Proof of linear independence

**problem:**

(a)

Prove that the four vectors

$\displaystyle x=(1,0,0),\;y=(0,1,0),\;z=(0,0,1)\;u=(1,1,1) $ in $\displaystyle \mathbb{C}^3$ form a linearly dependent set, but any three of them are linearly independent.

(b)

$\displaystyle x(t)=1,\;y(t)=t,\;z(t)=t^2,\;u(t)=1+t+t^2 $, prove that $\displaystyle x,y,z,u$ are linearly dependent, but any three of them are linearly independent.

**attempt:**

(a) To prove that the four vectors are linearly dependent, I guess I could set up four linear equations and solve them.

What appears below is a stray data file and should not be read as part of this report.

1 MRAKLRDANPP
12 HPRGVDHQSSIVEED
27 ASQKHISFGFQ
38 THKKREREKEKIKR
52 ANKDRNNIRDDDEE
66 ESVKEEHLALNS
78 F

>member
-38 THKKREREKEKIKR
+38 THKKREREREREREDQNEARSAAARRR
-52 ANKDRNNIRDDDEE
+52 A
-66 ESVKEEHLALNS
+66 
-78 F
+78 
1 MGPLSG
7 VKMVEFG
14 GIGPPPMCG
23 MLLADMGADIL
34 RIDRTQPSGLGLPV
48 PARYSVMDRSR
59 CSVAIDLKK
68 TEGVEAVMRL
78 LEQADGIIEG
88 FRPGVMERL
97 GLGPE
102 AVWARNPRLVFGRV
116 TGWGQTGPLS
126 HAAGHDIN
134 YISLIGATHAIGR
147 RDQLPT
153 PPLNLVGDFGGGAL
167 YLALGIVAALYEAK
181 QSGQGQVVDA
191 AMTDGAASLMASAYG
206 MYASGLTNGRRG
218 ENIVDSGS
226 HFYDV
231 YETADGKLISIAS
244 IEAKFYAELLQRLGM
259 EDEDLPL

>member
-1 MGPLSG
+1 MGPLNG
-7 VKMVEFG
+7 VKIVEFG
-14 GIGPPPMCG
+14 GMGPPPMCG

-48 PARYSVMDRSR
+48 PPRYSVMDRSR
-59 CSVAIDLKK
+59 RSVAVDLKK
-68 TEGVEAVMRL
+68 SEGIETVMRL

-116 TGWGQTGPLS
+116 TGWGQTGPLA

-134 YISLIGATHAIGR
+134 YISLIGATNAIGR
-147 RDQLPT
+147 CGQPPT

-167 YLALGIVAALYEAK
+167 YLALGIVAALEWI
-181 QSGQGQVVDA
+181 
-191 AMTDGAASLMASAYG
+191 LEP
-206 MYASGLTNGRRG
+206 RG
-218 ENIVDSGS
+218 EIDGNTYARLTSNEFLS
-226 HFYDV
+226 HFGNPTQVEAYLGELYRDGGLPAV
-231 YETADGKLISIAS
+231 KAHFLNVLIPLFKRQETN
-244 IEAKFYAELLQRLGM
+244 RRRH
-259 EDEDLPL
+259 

But I'm thinking it should be enough to show that:

$\displaystyle x+y+z-u=0$.

The thing I do not understand is the "any three of them are linearly independent" part.

How do I go about proving that without checking all combinations?

(b) $\displaystyle x+y+z-u=0$. Again, I don't know how to prove the "any three of them" part without checking all combinations.

Thanks!